While Delhi was the first Indian city to say it’d host its own ‘slutwalk’ after Toronto originally did it in April, it was the Madhya Pradesh capital that quietly stole the thunder while we were busy pushing the dates. On Sunday, Bhopal witnessed the first Indian chapter of the anti-sexual harassment march for women, even if with a thin turnout.
Nearly 5,000 people had confirmed participation on the event’s Facebook page, but only about 50 turned up. It is noteworthy, though, that boys made up for a major part of the protesters.The action began a little after noon, when participants, armed with placards painted with bold anti-harrassment messages, gathered around the city’s Nutan College. Nearly 40 minutes after the scheduled time for the rally to begin, the ‘Besharmi Morcha’ started its 3km journey, shouting slogans till it reached the ICAF Ashram.
“I had always supported my daughter in this cause. But I wish more people had come forward to participate. There should have been more awareness about the programme, said Dr S Baghel, mother of Swati Singh Baghel — one of the organisers. Caress and Patrick, from Holland on a visit to India, said, “We had taken part in a similar walk in Holland. So we thought of taking part here too.”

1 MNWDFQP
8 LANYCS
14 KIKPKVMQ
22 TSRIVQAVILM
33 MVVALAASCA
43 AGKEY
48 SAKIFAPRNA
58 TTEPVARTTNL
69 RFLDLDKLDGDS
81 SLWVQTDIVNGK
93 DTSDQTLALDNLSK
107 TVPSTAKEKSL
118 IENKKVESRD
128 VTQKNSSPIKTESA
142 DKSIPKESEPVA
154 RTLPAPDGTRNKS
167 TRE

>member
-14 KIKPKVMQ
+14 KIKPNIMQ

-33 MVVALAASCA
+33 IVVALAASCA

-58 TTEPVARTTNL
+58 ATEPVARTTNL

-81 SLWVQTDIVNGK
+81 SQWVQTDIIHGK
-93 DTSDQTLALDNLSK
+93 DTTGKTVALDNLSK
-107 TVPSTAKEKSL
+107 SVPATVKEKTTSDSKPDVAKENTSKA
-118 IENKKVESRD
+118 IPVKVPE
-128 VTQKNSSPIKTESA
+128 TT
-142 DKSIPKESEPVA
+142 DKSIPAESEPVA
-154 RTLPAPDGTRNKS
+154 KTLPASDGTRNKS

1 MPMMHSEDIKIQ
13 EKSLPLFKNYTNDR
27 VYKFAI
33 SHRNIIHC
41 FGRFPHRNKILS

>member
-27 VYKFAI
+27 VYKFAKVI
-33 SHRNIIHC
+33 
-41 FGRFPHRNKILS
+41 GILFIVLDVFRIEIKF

Young Delhiites say it’s a bold step ahead. “It’s great that Delhi inspired another city to have its own slutwalk even ahead of itself!” says Neha Beniwal, 19. “We should be proud and have one of our own soon now,” says Sudip Sen, a student of DU.
What’s the scene in Delhi?
Delhi was to host the country’s maiden slutwalk on June 25, before it was postponed to July 24 and now, to July 31. Mumbai is also expected to host one in September. The first slutwalk, which took place in Toronto in April, was prompted by a police officer's comment that “women should avoid dressing like sluts” in order to avoid harassment.